Godless: The Eastfield Exorcism (2024)

While being steeped in the horrific, exorcism films offer an odd comfort. They’ll play within the realm of “based on a true story”, and even though heads spin, limbs contort and obscenities are vomited from the deepest pits of Hell, they can give us hope that there is indeed life after death, that even though Satan can exist, so too does Heaven. With Godless: The Eastfield Exorcism, Nick Kozakis’ sophomore outing reminds us, in brutal fashion that demons are very much flesh and blood, that the horrific is all too human, and that Hell is very much a place on Earth. 

Lara (Georgia Eyers) is a woman with an affliction. She’s obviously mentally unwell, needing the care of mental health professionals. Instead, her husband Ron (Dan Ewing) desperately wants Lara’s psychiatrist to “tick a box” so that he can seek the approval for a church sanctioned exorcism. Ron believes Lara to be possessed by more nefarious, supernatural forces and is unwavering in the idea that Lara requires a thoroughly spiritual treatment. When he’s rebuffed by Lara’s doctor, he turns to the leader of his Pentecostal congregation, Barbara (Rosie Traynor) to seek out a religious healer, putting the couple on a collision course with the dangerous and deranged Daniel (Tim Pocock), leading down a path of brutality and tragedy.

Godless is not an easy film. The horror genre is one that allows us to escape in the scare, but here there’s no escape from the reality of the subject matter. Kozakis strives for a more grounded approach which makes the proceedings infinitely more uncomfortable. As he refuses to pull punches – literally and metaphorically – and the dire cricumstances that Lara finds herself in become more so, one can’t help but feel their stomach churn.  The safety of the gaudy nature of horror is nowhere to be found, instead, we’re forced to bare witness to an unyielding set of circumstances, each more brutal than the last, afflicted upon the most defenceless among us, whilst armed with the knowledge that these events do, in fact, happen in pockets of civil society.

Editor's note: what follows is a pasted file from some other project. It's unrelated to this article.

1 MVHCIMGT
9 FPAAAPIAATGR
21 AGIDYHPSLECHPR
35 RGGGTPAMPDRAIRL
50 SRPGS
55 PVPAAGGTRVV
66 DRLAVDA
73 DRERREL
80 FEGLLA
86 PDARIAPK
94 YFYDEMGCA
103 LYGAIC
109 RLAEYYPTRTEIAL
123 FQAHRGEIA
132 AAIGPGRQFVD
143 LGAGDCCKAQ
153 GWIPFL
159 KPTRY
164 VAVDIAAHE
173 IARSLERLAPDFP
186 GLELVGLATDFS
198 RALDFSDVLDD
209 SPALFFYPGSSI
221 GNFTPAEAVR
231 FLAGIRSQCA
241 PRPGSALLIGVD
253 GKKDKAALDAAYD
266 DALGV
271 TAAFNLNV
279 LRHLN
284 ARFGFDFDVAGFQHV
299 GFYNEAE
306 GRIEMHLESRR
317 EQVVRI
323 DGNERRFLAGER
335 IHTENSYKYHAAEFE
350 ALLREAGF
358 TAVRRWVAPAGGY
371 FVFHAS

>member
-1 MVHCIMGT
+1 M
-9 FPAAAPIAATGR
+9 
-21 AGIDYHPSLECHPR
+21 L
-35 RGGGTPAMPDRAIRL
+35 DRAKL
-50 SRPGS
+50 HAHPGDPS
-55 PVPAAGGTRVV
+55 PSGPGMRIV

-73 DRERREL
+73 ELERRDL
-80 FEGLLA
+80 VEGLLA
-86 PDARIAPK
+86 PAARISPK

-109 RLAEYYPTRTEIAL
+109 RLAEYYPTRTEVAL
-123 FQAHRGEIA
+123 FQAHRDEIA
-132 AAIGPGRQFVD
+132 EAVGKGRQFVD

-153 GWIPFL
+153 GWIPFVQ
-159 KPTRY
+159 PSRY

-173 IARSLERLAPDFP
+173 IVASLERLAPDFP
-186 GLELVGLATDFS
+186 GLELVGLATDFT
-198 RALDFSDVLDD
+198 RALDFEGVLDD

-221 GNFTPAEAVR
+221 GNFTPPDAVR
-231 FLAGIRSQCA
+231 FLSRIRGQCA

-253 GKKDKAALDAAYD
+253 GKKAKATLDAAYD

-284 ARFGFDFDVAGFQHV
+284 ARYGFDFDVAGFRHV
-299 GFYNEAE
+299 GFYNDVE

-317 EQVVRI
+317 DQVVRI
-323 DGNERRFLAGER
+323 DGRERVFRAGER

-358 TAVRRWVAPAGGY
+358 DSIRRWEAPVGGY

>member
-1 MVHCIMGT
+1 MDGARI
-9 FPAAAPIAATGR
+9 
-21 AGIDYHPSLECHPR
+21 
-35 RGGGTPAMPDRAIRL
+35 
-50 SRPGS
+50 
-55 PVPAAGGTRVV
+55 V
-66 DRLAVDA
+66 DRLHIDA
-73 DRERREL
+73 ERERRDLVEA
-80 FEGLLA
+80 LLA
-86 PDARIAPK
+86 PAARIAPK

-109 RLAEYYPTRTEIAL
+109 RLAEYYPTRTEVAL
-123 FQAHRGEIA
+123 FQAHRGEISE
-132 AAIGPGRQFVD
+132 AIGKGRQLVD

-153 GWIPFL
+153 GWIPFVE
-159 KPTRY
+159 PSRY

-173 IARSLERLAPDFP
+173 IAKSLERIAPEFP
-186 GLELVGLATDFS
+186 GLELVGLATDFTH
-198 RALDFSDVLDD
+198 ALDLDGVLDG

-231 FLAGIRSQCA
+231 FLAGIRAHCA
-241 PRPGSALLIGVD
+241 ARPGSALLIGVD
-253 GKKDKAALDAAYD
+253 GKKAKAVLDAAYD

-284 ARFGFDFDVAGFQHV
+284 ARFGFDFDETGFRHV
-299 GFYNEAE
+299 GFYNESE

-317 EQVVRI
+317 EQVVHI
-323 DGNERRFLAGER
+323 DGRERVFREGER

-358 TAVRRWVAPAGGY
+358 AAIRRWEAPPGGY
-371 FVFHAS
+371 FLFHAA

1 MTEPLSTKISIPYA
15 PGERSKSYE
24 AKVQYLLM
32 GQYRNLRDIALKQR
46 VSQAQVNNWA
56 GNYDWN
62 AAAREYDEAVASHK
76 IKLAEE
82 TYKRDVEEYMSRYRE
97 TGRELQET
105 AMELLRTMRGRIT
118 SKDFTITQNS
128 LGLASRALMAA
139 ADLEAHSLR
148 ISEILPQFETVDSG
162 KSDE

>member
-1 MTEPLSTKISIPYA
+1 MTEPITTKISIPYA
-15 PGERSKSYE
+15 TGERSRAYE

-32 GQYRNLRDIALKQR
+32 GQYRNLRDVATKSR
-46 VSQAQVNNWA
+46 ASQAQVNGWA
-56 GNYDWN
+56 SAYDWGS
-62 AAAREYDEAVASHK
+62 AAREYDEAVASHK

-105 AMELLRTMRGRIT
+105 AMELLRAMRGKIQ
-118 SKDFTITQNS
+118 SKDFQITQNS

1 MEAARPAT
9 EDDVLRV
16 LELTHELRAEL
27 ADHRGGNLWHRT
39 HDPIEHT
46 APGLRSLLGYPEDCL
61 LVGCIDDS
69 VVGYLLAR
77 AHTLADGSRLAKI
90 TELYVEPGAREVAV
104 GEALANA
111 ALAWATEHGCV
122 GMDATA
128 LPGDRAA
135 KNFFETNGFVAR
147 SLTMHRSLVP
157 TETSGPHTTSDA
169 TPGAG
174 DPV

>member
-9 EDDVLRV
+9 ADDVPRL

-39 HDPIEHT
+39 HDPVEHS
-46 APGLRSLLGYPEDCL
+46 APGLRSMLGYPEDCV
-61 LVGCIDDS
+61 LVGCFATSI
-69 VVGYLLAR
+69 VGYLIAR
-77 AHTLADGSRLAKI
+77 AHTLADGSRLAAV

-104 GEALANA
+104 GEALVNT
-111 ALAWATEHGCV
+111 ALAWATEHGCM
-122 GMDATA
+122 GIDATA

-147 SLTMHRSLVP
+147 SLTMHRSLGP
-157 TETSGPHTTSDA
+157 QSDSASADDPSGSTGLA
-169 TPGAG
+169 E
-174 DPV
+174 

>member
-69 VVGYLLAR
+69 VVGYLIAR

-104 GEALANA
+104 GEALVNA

While Kozakis and writer, Alexander Angliss-Wilson, work hard to maintain a sense of dreaded reality, they do trip up into the fantastical and the unreal. For much of the film’s runtime, we’re certain that what Lara is seeing are a result of her mental health issues, however there are moments where the real bleeds into the supernatural. A film like The Exorcism of Emily Rose could almost get away with a such a blurring of the lines, but Godless, doing its best to maintain its “based on a true story” tag, doesn’t have or even give itself the same luxury, and it’s these instances that threaten to rip you away from the reality of the story. 

The film’s real albatross is Tim Pocock. A fine actor, yes, but, again, given the realistic nature that Kozakis and co are striving for, Pocock is a blinding neon sign of villainy. Coming in with a Kubrick-ian understare and obvious malicious intent, if the man had a moustache, he’d twirl it ad infinitum. Having a warmer presence progressively turn nastier over the course of the film OR a warm presence committing these unspeakable acts with a smile of compassion on their face would have been far more horrific and effective. 

Godless: The Eastfield Exorcism is an important but uneasy story to tell. It’s a film for a very specific horror appetite and one not easily recommended. A story you bare witness to rather than simply watch. Just make sure you schedule in self care once the credits roll.

You can now catch Godless: The Eastfield Exorcism on Binge and Shudder

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